medicalmonday

Medical Mondays: Breast Cancer

It’s estimated that more than 232,000 women and 2,300 men are diagnosed with breast cancer each year. But improved research, prevention, screening, and treatment options are making a difference in the lives of those touched by the disease. Use this resource guide to learn more about breast cancer, and then share the posts with those you love.

Here you’ll learn about:

  • Breast cancer stats and facts (infographic)
  • Treatment options for breast cancer
  • How to cope with chemotherapy
  • Lymphedema
  • Bone marrow suppression
  • Recovering from breast cancer
  • Infographic: Breast Cancer by the Numbers

    1 in 8 women will be diagnosed with breast cancer in her lifetime. When diagnosed late (distant stage) instead of early (local stage), 5-year survival rate decreases by 75 percent, so it is essential to know the signs and be aware of your risk factors. Check out our infographic to discover the facts, risk factors, and symptoms of breast cancer so you can join the fight against the disease. Read More
  • Understand Your Breast Cancer Treatment Options

    Depending on the individual patient, breast cancer treatment can vary widely. The stage of cancer, tumor size, and type of cancer will determine the treatment plan your doctor will develop. Chemotherapy, hormone therapy, surgery, radiation and targeted therapy are common treatment options. Read more to discover your treatment options for breast cancer. Read More
  • How to Cope with Chemo Side Effects

    Although chemotherapy is a successful treatment option for many, it can have side effects that affect your quality of life during and after treatment. From nausea to hair loss and feeling tired and drained, chemotherapy can bring about dramatic physical and emotional changes that can be just as challenging as a cancer diagnosis itself. Read more to discover the common side effects of chemotherapy and various ways to cope. Read More
  • Managing Lymphedema During and After Breast Cancer Treatment

    Lymphedema is one of the most common complications of breast cancer treatment. It is the fluid buildup in soft tissue, causing swelling in the limbs, usually in the arms/legs or breast, which can impact everyday activities, cause infection, and make it difficult to wear sleeved shirts. Learn more about the complication and what you can do to manage it. Read More
  • Understanding Bone Marrow Suppression During Cancer Treatment

    Chemotherapy, radiation, and major surgery can damage tissues in bone marrow so that it doesn't work properly. While it's a side-effect of treatment itself, suppression of bone marrow can lead to a new set of side effects that may need to be monitored by your doctor. Read more to learn about types of bone marrow suppression that are common after breast cancer treatment. Read More
  • What to Expect During Recovery from Breast Cancer Treatment

    Managing multiple treatments, follow-up care, and the physical and emotional aspects of recovery can leave you feeling exhausted and overwhelmed. Although your treatment will be unique, knowing what to expect can help you take the steps to cope and fight harder against the disease. Read more to learn exactly what you can expect during recovery from breast cancer treatment. Read More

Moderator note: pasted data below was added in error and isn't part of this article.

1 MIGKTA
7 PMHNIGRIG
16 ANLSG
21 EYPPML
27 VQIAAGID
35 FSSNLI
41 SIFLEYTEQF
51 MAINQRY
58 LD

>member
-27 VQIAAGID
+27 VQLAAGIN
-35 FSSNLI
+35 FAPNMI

• Breast Cancer: Am I At Risk?

    Knowing your risk is an essential first step in combating any medical condition. For breast cancer, factors like age, family history, and obesity play a role in risk evaluation. The best approach to monitoring your risk is by following recommended screening guidelines and undergoing genetic testing if necessary. Learn more of the risk factors for breast cancer and what you can do to better understand your risk. Read More
  • Breast Cancer Symptoms You Can’t Feel

    Because late diagnosis can decrease the 5-year survival rate by 75 percent, it is essential to be aware of the signs of breast cancer. Particularly in the early stages of breast cancer, symptoms of the disease are not intense. However, the breast may look and feel differently as the tumor grows. Read more to discover the symptoms of breast cancer and the steps you can take to proactively fight against the disease. Read More
  • Breast Self-Awareness: What Women Should Know

    We all know someone who has been affected by breast cancer. While there isn’t a sure way to prevent it, there are things women can do to help reduce their risk and increase the odds of it being detected at an early, more treatable stage. Read more to discover what women should know about their bodies and what signs to notice during a self-exam. Read More
  • Cancer Talks: Listen to Your Body

    There are numerous warning symptoms for cancer, many of which also can point to other serious medical conditions. According to Edward Chu, MD, chief of the Division of Hematology/Oncology at UPMC and deputy director of the University of Pittsburgh Cancer Institute, you should call your primary care physician (PCP) if you have any unusual or persistent symptoms that last longer than two to three weeks. Read more to discover the common warnings signs of cancer. Read More